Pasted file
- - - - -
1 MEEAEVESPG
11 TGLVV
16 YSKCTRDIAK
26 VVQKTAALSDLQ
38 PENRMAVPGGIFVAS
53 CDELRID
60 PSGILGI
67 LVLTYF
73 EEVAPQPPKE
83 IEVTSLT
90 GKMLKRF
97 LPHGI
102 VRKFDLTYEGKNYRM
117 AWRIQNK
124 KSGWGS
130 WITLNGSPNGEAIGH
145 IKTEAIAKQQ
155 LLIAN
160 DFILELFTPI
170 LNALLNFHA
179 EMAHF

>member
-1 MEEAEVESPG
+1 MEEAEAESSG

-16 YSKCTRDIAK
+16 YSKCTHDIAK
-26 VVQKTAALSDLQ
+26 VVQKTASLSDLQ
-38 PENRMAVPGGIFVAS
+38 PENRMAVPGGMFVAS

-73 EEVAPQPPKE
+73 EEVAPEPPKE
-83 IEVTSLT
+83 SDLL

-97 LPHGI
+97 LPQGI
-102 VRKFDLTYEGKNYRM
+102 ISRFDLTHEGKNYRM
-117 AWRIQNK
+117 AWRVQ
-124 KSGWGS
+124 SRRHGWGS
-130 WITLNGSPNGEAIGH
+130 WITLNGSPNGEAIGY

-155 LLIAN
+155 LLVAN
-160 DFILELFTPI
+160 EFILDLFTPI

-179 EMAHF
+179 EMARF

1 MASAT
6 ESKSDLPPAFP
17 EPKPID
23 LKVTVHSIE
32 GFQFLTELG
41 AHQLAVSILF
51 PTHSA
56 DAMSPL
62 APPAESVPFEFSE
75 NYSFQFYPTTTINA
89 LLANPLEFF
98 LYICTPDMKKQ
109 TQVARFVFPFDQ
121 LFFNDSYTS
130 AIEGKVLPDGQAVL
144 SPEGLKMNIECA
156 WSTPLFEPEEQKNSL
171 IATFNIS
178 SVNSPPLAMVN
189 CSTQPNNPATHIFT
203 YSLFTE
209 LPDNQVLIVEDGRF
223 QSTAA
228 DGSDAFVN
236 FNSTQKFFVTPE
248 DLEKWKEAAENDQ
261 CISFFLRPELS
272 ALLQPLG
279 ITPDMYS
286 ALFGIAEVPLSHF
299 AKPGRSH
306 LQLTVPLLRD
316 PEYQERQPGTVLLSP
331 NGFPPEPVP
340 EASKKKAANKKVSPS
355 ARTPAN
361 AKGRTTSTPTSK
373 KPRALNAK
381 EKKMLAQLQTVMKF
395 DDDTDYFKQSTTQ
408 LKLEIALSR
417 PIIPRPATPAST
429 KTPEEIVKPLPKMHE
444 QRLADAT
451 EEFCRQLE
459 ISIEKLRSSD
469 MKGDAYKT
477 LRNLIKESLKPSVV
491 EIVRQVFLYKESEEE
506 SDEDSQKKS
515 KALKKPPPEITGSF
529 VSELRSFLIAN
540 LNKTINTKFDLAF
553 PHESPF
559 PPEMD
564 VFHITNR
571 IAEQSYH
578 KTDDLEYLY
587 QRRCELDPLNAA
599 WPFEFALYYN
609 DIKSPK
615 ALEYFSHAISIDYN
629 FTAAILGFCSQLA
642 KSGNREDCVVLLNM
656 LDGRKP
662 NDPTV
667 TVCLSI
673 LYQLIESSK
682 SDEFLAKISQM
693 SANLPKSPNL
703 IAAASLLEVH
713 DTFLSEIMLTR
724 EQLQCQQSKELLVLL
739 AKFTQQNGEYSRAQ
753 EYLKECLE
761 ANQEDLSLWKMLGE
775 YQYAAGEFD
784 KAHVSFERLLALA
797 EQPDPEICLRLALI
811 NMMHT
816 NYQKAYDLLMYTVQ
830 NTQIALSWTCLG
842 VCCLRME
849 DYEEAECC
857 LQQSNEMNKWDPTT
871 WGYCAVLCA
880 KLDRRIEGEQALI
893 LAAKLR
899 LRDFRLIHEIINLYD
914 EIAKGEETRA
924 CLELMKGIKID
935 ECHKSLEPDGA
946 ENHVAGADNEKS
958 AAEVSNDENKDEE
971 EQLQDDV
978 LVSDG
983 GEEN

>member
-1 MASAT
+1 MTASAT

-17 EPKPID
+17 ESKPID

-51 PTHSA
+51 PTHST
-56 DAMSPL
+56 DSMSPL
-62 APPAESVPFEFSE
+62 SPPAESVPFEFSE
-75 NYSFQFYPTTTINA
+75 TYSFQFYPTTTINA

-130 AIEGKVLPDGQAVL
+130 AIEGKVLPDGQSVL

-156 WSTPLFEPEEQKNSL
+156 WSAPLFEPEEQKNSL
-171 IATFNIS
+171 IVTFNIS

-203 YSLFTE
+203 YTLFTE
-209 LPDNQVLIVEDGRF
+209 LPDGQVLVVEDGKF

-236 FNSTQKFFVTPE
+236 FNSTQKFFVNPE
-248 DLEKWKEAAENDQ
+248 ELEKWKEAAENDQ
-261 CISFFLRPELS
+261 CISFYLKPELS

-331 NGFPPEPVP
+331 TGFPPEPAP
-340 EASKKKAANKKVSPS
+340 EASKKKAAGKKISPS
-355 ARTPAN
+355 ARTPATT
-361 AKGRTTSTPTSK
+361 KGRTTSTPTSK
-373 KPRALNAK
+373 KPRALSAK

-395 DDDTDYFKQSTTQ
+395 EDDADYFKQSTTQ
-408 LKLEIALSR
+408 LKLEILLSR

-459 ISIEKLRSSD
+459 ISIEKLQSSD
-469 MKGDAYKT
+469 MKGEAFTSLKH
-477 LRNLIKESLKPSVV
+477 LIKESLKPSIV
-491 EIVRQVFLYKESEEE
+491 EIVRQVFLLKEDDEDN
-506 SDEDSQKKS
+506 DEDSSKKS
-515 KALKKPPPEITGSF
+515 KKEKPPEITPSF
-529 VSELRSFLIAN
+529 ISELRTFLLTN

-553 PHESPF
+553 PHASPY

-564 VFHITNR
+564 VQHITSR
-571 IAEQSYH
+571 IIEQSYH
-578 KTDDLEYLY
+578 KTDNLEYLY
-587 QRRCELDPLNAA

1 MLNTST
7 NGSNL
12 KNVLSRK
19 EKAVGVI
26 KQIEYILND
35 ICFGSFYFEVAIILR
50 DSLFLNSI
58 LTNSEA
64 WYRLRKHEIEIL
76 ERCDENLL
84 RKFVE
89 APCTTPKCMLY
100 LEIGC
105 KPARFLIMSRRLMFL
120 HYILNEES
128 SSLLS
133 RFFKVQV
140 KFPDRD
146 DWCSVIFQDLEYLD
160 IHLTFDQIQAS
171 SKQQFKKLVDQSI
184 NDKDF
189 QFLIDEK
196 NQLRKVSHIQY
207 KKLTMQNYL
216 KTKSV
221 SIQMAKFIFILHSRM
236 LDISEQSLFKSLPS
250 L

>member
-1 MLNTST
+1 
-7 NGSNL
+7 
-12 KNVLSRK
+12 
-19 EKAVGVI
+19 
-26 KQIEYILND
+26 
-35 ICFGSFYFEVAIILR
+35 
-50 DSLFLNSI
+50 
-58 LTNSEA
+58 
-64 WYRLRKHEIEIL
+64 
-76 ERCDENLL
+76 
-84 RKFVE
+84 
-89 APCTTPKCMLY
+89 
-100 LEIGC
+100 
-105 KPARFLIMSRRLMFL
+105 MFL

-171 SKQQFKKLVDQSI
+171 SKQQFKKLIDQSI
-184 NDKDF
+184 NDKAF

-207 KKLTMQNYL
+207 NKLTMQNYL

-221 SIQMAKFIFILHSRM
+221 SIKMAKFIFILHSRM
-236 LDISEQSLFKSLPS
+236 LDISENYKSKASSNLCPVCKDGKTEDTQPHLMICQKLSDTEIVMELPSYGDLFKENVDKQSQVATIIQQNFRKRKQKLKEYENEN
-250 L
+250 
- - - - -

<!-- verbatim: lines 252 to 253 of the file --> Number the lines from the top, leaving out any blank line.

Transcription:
-26 KQIEYILND
+26 